My pantry was full of spelt last weekend. I decided to use it with a formula from The French boulangerie-patisserie confederation site. The loaf is a slow riser, 15 hours overnight with a firm starter that's salted. Honestly, I forgot to salt my batch. Also, while the final dough calls for a bit of yeast, I passed that for levain, as it's so hot here, and the starter was pushing with strength.
The hydration of the dough is about 70 percent. I mixed my dough by hand, gently gave it some folds, but remembered not to over knead it, as spelt has a weaker gluten then wheat. The levain was all wheat, and I mixed into the final dough half white spelt and whole grain spelt.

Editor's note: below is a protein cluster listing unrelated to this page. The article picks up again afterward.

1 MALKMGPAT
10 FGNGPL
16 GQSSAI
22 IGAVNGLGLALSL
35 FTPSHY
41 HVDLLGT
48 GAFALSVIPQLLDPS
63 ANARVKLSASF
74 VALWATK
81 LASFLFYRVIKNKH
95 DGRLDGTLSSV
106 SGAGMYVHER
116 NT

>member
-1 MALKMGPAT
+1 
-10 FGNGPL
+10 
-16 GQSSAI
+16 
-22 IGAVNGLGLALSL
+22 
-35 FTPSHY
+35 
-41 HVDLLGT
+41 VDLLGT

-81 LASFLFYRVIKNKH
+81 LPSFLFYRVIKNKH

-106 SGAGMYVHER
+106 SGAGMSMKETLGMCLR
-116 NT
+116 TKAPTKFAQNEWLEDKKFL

Bulk fermenting after a short developed mix, I folded the dough three times to give it strength. What show's in the final dough is both great oven spring and great crumb.
I used a makeshift bannneton. Then, without my usual lame, I slashed with a bread knife, all very rustic indeed!
My mom's house isn't set up for baking, but being a resourceful "old" Army cook, I found a strange cooking pot with lid and layed the two loaves together. Yes they were kissing!
After a 20 minutes baking with a cover at 465 F, I took off the lid and proceeded to bake for about 15 more minutes. In the end I let it go another 5 more minutes just to get the nice golden color and the familiar hollow tap when taken out to cool.
Late lunch; a bit of goat gouda meets spelt slice. Verdict? Could of added a bit more salt, but with a good flavorful cheese or some butter, ham…it's really nice.